Many physical therapists and chiropractors have asserted that they are not practicing acupuncture when dry needling.[33] They assert that much of the basic physiological and biomechanical knowledge that dry needling utilizes is taught as part of their core physical therapy and chiropractic education and that the specific dry needling skills are supplemental to that knowledge and not exclusive to acupuncture. However, the originators and proponents of dry needling acknowledged that certain aspects of this techniques were inspired by acupuncture although they also acknowledge that the medical basis for it is purely Western Medicine in nature and therefore is not validly a subset of acupuncture and is a separate medical process. Many acupuncturists have argued that dry needling appears to be an acupuncture technique requiring minimal training that has been re-branded under a new name ("dry needling"). Whether dry needling is considered to be acupuncture depends on the definition of acupuncture, and it is argued that trigger points do not correspond to acupuncture points or meridians.[34] They correspond by definition to the ad hoc category of 'a-shi' acupoints.[17] It is important to note that this category of points is not necessarily distinct from other formal categories of acupoints. In 1983, Janet Travell et al. described trigger point locations as 92% in correspondence with known acupuncture points. In 2006, Peter T. Dorsher, acupuncturist at the Mayo Clinic, concludes that the two point systems are in over 90% agreement.[35] In 2009, Dorsher and Fleckenstein conclude that the strong (up to 91%) consistency of the distributions of trigger point regions’ referred pain patterns to acupuncture meridians provides evidence that trigger points most likely represent the same physiological phenomenon as acupuncture points in the treatment of pain disorders.[36] An article in Acupuncture Today (May 2011, p. 3, "Scope and Standards for Acupuncture: Dry Needling?") further corroborates the 92% correspondence of trigger points to acupuncture points. In 2011, The Council of Colleges of Acupuncture and Oriental Medicine (CCAOM) published a position paper describing dry needling as an acupuncture technique.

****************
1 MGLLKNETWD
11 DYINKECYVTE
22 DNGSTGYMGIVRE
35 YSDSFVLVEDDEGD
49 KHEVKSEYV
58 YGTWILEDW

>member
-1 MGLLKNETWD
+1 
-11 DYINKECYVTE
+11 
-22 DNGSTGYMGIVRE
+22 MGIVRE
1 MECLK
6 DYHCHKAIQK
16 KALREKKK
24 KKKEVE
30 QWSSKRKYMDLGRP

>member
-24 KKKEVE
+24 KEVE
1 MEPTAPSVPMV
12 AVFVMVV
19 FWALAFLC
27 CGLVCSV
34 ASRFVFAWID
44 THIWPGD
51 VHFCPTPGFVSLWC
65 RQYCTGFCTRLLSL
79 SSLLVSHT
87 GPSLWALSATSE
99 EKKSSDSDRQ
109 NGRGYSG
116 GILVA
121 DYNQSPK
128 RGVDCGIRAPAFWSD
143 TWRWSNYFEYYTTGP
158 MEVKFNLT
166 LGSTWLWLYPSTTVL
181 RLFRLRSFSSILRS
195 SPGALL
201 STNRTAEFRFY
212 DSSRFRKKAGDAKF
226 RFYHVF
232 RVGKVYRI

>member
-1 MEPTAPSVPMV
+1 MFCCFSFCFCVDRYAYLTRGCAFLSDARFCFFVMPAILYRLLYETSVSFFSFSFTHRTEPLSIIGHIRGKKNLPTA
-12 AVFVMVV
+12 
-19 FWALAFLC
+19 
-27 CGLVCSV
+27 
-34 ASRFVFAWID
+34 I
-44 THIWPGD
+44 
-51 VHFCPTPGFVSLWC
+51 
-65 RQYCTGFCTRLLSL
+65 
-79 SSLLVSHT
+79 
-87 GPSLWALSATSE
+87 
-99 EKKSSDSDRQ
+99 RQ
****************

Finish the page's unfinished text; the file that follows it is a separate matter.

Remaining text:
The North Carolina Acupuncture Licensing Board has published a position statement asserting that dry needling is acupuncture and thus is covered by the North Carolina Acupuncture Licensing law, and is not within the present scope of practice of Physical Therapists, and Physical Therapists are not among the professions exempt from the law.[37] The Attorney General was asked for an opinion by the North Carolina Acupuncture Licensing Board which he gave dated Dec 1st, 2011 saying that "In our opinion, the Board of Physical Therapy Examiners may determine that dry needling is within the scope of practice of physical therapy if it conducts rulemaking under the Administrative Procedure Act and adopts rules that relate dry needling to the statutory definition of practice of physical therapy."[38] But that is a matter of opinion and not a matter of law. The North Carolina Rules Review Committee of the legislative branch found that the North Carolina Physical Therapy Board had no statutory authority for the proposed rule.[38] The Physical Therapy board subsequently decided that they had the right to declare dry needling within scope anyway "the Board believes physical therapists can continue to perform dry needling so long as they possess the requisite education and training required by N.C.G.S. § 90-270.24(4), but there are no regulations to set the specific requirements for engaging in dry needling.".[39]